“We didn’t want to have a sublime ‘Merchant of Venice.’ It has to be disturbing,” he said. “Shylock is not a real historical figure person, but there’s a bit of Shylock in anyone.”The idea of appealing the guilty verdict set forth in the play got some high-profile support with Ginsburg’s willingness to participate. She played the role of chief justice along with John R. Phillips, U.S. ambassador to Italy, Richard Schneider, professor at Wake Forest University School of Law, and two Italian jurists. Greenblatt and James Shapiro, an English professor at Columbia University, had what the Harvard scholar described as a “small spear-carrying role,” leading a discussion of the play during the 20-minute deliberation.“Above all, it was thrilling to watch the way that Justice Ginsburg brilliantly probed the case, repeatedly interrupting the claims and counterclaims with remarkably penetrating questions,” said Greenblatt.The mock decision was unanimous. The jurists threw out the claim for the pound of flesh Shylock had demanded from Antonio, and instead awarded the moneylender the return of his property, money, and religious freedom.Bassi hoped both events — along with symposia held earlier this year — help elevate cultural vibrancy in the small neighborhood, which can be walked end to end in minutes. The larger goal is cultural restoration of the museum that remains alongside the neighborhood’s five synagogues.“We need a modern-generation museum where you can admire the collections, and we need a cultural center. That’s the key to the center of this place. The attention and affection for this place has been so strong that we hope this will showcase what we have,” he said. Supreme Court associate justice receives Radcliffe Medal for her career battling for individual rights Recognizing the complexity inherent in marking the 500th anniversary of the Venice ghetto, organizers created some history of their own by staging the first production of Shakespeare’s “The Merchant of Venice” on the city’s landmark palazzo and holding a mock trial involving U.S. Supreme Court Associate Justice Ruth Bader Ginsburg.“You don’t celebrate the creation of the ghetto, but it’s not like marking the anniversary of Treblinka or Auschwitz,” said Stephen Greenblatt, John Cogan University Professor of the Humanities at Harvard, who participated in the mock trial and who taught Shakespeare in the joint Harvard/Ca’ Foscari University of Venice Summer School. Marking the creation of one of the world’s earliest ghettos in 1516, when the ruling Venetian council ordered the Jewish population to move to a small island marked by an iron foundry (gheto in Venetian dialect), has been a complex task for the small community of 500 Jews still living there. Shaul Bassi, associate professor at Ca’ Foscari University and director of Beit Venezia, said some people view any recognition as improper, while others believe there are lessons to be learned and shared.“We are not documenting 500 years of history. We are making a statement of how this is a lived cultural space, a lived religious space,” said Bassi, who saw the staging of “The Merchant of Venice” as particularly critical to the discussion. “The ghetto was a very cosmopolitan place.”Jews back then were allowed to work in the larger city during the day, but had to return to the gated, policed ghetto at night.‘We are not documenting 500 years of history. We are making a statement of how this is a lived cultural space, a lived religious space.’ — Shaul Bassi“It was an uncomfortable arrangement, an expression of extreme ambivalence, but it probably offered some protection to those who were shut in it,” said Greenblatt. “And what happened, not unlike what happened in the Harlem Renaissance, was that the community confined in the ghetto created a vibrant artistic and intellectual culture.”Organizers said the play was the ideal vehicle through which to celebrate that rich history, given that 2016 also marks the 400th anniversary of Shakespeare’s death. Performers from Compagnia de’ Colombari, an Italian-born, New York-based theater collective, staged the play nightly in the ghetto through Aug. 1. Five actors took the stage each night to play different aspects of Shylock.“Even though he never existed in real life, Shylock is by far the most famous inhabitant of the ghetto. To ignore ‘The Merchant of Venice’ would be — in a curious way — to suppress the single thing most people associate with Venetian Jewry,” said Greenblatt. “It’s a complicated play because Shakespeare is a complicated playwright. It’s not a human rights document. It’s not a sentimental account of warm relations among different groups, but it is an incredibly interesting exploration of the roots of xenophobia.”Bassi said the director’s decision to split the role of Shylock was “audacious and bold and maybe even unsettling.” Honoring Ruth Bader Ginsburg Related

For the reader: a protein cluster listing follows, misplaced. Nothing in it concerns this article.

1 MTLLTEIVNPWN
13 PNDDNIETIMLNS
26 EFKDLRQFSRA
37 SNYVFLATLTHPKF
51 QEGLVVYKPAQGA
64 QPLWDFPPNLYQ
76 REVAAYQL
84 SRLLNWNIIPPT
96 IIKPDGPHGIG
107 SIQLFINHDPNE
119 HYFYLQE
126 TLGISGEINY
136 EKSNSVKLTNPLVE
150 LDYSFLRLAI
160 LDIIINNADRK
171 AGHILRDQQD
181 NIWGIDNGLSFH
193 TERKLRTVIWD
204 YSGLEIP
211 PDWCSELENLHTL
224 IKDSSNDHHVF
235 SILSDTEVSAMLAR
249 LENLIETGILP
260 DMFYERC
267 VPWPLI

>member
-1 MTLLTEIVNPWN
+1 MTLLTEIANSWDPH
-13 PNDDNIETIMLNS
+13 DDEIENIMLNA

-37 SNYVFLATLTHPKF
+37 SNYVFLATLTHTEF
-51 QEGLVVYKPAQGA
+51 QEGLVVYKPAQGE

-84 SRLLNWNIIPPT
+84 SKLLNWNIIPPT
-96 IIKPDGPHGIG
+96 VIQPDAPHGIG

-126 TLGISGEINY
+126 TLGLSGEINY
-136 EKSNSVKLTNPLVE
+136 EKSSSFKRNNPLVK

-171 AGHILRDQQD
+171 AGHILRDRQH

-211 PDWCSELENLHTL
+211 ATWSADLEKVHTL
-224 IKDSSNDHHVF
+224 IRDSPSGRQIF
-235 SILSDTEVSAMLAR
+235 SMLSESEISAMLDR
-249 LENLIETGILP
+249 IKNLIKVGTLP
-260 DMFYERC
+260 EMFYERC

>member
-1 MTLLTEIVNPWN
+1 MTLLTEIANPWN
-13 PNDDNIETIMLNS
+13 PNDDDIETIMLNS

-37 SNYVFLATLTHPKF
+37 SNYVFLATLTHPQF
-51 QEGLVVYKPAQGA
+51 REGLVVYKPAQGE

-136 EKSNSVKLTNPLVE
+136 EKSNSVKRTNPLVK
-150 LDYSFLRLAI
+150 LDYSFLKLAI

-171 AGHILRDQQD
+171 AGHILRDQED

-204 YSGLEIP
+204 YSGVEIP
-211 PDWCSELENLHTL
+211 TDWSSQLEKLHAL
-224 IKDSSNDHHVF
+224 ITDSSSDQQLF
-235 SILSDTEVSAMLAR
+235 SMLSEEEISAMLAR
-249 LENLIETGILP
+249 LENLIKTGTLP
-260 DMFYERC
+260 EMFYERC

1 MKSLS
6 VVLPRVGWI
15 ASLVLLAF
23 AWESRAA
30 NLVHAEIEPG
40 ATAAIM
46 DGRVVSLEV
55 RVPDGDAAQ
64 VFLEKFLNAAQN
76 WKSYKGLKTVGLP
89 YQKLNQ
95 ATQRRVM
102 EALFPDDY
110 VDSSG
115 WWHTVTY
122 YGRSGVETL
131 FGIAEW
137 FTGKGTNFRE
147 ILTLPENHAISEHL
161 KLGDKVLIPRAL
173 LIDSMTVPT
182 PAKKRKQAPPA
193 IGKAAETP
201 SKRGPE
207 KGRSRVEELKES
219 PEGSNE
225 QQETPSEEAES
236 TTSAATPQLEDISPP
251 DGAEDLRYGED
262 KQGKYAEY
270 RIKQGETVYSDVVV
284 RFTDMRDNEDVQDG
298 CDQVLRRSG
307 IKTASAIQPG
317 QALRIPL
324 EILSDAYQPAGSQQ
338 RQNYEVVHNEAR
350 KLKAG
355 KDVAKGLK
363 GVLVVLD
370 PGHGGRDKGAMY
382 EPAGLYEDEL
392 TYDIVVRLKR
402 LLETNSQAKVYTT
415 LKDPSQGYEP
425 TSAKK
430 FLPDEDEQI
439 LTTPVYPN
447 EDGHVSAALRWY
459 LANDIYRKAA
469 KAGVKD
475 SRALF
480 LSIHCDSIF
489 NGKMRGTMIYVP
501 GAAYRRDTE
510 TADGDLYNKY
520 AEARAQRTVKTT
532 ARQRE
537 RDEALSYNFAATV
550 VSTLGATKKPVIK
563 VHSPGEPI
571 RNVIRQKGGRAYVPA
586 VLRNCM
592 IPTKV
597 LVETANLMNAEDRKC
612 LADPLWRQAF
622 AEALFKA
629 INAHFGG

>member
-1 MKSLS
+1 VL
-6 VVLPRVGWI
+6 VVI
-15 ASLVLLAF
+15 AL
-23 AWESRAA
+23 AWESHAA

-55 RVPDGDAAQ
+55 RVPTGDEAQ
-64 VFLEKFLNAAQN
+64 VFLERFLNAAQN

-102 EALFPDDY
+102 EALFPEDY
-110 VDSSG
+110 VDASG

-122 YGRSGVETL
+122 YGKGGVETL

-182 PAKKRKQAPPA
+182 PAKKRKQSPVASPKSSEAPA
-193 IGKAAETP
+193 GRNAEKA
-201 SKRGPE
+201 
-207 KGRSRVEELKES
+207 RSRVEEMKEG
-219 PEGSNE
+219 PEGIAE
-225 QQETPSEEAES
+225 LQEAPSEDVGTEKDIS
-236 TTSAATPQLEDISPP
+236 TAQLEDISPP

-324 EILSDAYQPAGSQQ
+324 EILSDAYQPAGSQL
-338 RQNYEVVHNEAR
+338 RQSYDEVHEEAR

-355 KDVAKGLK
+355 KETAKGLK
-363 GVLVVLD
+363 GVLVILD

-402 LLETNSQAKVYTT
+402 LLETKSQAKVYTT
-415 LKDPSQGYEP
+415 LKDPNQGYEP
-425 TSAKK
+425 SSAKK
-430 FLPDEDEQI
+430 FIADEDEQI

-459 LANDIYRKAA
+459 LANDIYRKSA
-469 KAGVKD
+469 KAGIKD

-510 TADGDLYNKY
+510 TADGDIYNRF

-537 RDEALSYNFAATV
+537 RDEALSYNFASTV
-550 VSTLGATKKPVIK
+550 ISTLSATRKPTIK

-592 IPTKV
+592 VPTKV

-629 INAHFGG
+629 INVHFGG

“Why is it increasing? Because there was the Chinese New Year [holiday] and tourist arrivals usually increase [during this period],” she added.Read also: Indonesian tourism suffers estimated US$500 million in losses due to COVID-19: Minister LuhutThe statistics agency data showed that the number of Malaysian tourists fell 10.6 percent year-on-year (yoy) to 206,532 arrivals in January, around 16 percent of the total visits, the highest among other countries of origin.Chinese tourists trailed behind Malaysians at 181,281 arrivals, a slight rise of 1.46 percent yoy, a far cry compared with the 73 percent annual growth recorded in January 2019. The novel coronavirus spread, first reported in China, has started to hit Indonesia’s tourism sector as the country has recorded slower growth in tourist arrivals following bans applied to visitors from China.Statistics Indonesia (BPS) revealed on Monday that tourist arrivals amounted to 1.27 million in January, around 5.85 percent higher than the 1.20 million recorded in the same month in 2019. However, the growth is much lower than the around 9.5 percent increase in arrivals during January 2019 compared with the same period in 2018.“The coronavirus impact can only be significantly seen in the last week of [January]. Some countries saw a decline [in tourist arrivals], like China, Malaysia and Singapore, but in total, they still record an increase,” said BPS deputy for statistics distribution and service Yunita Rusanti in Jakarta. Indonesia has closed its borders for those traveling to and from China in a bid to contain the spread of the pneumonia-like illness. President Joko “Jokowi” Widodo announced on Monday morning the first two COVID-19 positive cases on Indonesia’s soil after a Japanese tourist allegedly spread the virus during a visit to Jakarta. The government has announced a stimulus package worth Rp 10.3 trillion (US$742 million) to support the country’s economic growth. The package will include aid for staple goods programs and housing loans and payment subsidies for the bottom 30 percent of people in the income bracket to maintain consumer spending.Consumer spending contributes more than a half of Indonesia’s gross domestic product (GDP).The government will also grant Rp 3.3 trillion to 33 regional authorities to compensate for tax revenue losses from the tax exemptions given to hotels and restaurants for the next six months, give Rp 298.5 billion in incentives to airlines and travel agents to attract foreign tourists to Indonesia and another Rp 443.39 billion in discounts for domestic tourists visiting 10 tourist destinations. Topics : COVID-19 has infected more than 88,000 people in some 60 countries and killed around 3,000 people.Indonesia has set a target of welcoming 17 million tourists this year. Last year, a total of 16.1 million tourists visited the country, a far cry from the 2019 target of 18 million.Read also: Govt to pay Rp 72 billion to influencers to boost tourism amid coronavirus outbreakThe BPS also revealed that passengers on international flights increased by 12.13 percent yoy in January to 1.68 million, higher than the 11.27 percent annual growth recorded in the first month of 2019.Meanwhile, the occupancy rate of star-rated hotels stood at 49.17 percent in January, a decline of 2.3 percentage points compared with the occupancy rate in the same month last year of 51.47 percent.The average length of stay at star-rated hotels was 1.88 days in January, 0.17 days shorter compared with the same month in 2019. Indonesia Tourism Intellectuals Association (ICPI) chairman Azril Azahari cast doubts on the fiscal incentives, adding that he would much rather see the government use the funds to improve the current weaknesses in the tourism sector to prepare for 2021’s arrivals and promote quality rather than quantity in tourism.Read also: Let’s not kid ourselves. Indonesia is unlikely to be COVID-19-free. And that’s not our biggest problem.Indonesia still ranks 80th for security and safety, 98th for tourist service infrastructure, 102nd in health and hygiene and 135th for environmental sustainability, ranking lower than Singapore and Malaysia both in the competitiveness index and the four sub-indexes in the 2019 Travel and Tourism Competitiveness Report published by the World Economic Forum (WEF).”Under such conditions, no matter what [the government] does to promote tourism through low prices, when the public says no, it’s still a no,” Azril said.He also urged the government to remain transparent on the COVID-19 outbreak developments, citing Saudi Arabia’s decision to include Indonesia among 23 countries in a temporary ban on all umrah pilgrims as an example of how foreign countries are increasingly wary of the virus spread in Indonesia.